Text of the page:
Management Articles


How to Manage Resignations Effectively

By: Jack Hogan

Jack Hogan has worked in Human Resources for the past 7 years and has helped thousands of people worldwide to resign from their jobs. He currently provides tips and advice on resignations through his new website named Resignation Letter Examples.

After speaking to hundreds of small business owners, I found out that one of the things they dread is receiving resignation letters from employees. Sometimes it can come as a complete surprise and can cause business owners to question their management and leadership skills.

Employees resign for many different reasons and most of the time it is out of your hands - when someone is relocating to another country to pursue their passion for wine tasting there's very little you can do about it except wish them luck.

If your employee decides to leave, there are some things that you can do to make the whole process run more smoothly. To help you manage the employee resignation process, here some are tips and advice that I have learned from experience: 

What to Do When An Employee Resigns

1. Accept the resignation – The first thing you need to do is decide whether or not to accept the resignation, particularly if it is an emergency resignation whereby no notice period is provided. Employment law states that employees must provide adequate notice prior to resigning. This is usually one or two weeks depending on how long the employee has been employed. This is basically to allow employers time to find a replacement or to reallocate tasks to the remaining staff.

The majority of resignations are accepted by employers even if they are short notice because they realise that having someone who does not want to be there in the office can affect the rest of the team's morale and productivity.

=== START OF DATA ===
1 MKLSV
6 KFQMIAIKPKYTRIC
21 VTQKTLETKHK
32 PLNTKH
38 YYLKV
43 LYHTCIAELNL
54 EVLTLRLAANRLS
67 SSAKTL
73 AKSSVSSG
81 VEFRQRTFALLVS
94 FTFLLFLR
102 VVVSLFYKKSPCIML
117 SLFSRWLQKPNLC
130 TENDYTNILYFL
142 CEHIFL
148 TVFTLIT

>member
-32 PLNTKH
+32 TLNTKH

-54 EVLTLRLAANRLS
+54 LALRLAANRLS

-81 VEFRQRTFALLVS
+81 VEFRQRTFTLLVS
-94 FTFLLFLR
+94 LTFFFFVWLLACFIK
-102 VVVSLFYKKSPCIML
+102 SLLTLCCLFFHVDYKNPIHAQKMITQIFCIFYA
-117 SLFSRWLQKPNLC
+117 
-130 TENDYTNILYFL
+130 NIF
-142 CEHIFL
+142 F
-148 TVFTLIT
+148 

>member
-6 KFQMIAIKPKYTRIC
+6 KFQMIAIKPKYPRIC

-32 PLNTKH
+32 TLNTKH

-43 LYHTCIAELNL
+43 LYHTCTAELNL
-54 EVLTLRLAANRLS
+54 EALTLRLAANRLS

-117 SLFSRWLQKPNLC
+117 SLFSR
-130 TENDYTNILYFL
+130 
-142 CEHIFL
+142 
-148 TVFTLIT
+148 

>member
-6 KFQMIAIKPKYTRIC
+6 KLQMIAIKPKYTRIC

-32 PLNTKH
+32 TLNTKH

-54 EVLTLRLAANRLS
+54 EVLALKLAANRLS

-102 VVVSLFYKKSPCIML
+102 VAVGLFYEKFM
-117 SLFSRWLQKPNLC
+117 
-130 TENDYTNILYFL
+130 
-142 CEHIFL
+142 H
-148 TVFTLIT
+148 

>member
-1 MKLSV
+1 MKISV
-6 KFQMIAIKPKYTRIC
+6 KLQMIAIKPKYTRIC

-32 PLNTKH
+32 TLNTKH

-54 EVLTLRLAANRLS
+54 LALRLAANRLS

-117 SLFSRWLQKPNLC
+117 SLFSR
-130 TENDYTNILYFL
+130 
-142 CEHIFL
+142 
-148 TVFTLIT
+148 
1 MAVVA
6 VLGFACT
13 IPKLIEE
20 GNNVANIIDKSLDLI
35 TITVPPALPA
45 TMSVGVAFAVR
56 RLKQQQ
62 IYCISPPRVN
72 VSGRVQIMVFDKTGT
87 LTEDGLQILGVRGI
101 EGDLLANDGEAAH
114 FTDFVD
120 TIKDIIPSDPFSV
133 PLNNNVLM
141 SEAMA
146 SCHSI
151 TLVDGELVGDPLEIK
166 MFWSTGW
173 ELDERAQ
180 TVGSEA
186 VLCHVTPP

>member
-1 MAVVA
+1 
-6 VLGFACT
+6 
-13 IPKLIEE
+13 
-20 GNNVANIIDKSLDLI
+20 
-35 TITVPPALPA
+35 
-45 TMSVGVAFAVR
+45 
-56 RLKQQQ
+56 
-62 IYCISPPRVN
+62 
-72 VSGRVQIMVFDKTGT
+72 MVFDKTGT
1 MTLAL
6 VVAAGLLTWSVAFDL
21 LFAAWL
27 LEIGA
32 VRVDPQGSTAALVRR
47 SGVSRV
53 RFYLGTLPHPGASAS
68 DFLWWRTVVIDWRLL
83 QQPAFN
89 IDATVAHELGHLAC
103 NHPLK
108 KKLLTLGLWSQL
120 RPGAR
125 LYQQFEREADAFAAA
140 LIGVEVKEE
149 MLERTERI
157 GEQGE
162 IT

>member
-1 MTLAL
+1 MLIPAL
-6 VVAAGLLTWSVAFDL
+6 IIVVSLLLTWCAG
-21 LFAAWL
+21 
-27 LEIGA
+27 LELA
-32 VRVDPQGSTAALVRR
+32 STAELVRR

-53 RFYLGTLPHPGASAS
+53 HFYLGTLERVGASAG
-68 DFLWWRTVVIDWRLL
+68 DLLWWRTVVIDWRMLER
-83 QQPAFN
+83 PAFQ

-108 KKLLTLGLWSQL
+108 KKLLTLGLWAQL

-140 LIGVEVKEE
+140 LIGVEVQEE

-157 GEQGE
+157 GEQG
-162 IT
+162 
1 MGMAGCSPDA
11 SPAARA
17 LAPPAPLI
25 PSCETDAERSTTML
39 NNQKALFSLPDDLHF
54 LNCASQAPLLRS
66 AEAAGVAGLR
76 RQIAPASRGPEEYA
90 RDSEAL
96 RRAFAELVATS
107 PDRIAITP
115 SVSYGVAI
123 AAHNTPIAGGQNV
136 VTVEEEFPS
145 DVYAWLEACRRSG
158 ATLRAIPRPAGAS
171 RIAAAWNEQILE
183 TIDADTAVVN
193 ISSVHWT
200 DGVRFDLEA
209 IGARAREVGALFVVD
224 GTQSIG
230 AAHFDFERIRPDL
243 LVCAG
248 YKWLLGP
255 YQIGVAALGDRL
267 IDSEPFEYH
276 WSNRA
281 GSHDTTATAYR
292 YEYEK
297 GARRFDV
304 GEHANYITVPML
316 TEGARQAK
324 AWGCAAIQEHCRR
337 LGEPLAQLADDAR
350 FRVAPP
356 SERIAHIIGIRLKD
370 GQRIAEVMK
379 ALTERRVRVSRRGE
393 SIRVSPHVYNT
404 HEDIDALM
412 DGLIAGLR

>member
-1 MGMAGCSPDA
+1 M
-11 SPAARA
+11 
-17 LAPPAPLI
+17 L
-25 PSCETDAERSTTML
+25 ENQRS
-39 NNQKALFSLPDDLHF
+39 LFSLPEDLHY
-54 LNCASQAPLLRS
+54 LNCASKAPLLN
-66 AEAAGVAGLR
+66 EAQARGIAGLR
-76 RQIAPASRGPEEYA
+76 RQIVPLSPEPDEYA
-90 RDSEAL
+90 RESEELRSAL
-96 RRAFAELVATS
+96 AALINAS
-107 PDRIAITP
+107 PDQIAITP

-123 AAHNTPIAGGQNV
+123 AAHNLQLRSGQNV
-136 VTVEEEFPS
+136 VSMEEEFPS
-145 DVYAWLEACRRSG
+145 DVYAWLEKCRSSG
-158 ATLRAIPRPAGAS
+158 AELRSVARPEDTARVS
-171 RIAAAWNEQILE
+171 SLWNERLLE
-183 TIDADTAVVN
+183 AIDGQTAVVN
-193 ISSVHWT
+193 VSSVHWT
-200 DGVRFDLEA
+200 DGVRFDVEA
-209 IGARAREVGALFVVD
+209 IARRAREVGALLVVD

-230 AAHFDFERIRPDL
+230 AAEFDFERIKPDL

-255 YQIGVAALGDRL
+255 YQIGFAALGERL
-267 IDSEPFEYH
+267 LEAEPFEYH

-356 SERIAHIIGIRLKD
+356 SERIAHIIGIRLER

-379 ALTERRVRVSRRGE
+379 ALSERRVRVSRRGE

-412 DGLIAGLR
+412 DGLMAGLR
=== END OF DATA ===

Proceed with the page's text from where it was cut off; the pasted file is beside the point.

2. Write an acknowledgement letter - If you decide to accept a resignation, it is best to write a reply letter to the employee to acknowledge their resignation even if you have already verbally agreed. Your resignation reply letter should agree to the resignation date specified and also include some kind words of appreciated for your employee's continue performance at work. This gives them peace of mind that they will be able to resign without any unresolved issues and also shows your appreciation for their commitment at work.

3. Plan Ahead – Along with from recruiting another employee for the vacant position, you may want to take a look at your employee turnover rate to make sure employees are not resigning due to poor work design such as work overload or inadequate tools for tasks.

Have there been a high number of resignations lately? Do all the resignation letters have the same reason for leaving? A few clues that your employees may be unhappy with the work arrangements can come from asking your employees for suggestions on how to improve productivity.


A resignation signals the end of employment for an individual but can provide a good opportunity for business owners to improve their business long after that individual has gone. Always aim to learn from resignations and do not fear them because they can be a very valuable method to learn from workplace mistakes.

© Copyright 2012, Jack Hogan

The author assumes full responsibility for the contents of this article and retains all of its property rights. ManagerWise publishes it here with the permission of the author. ManagerWise assumes no responsibility for the article's contents.


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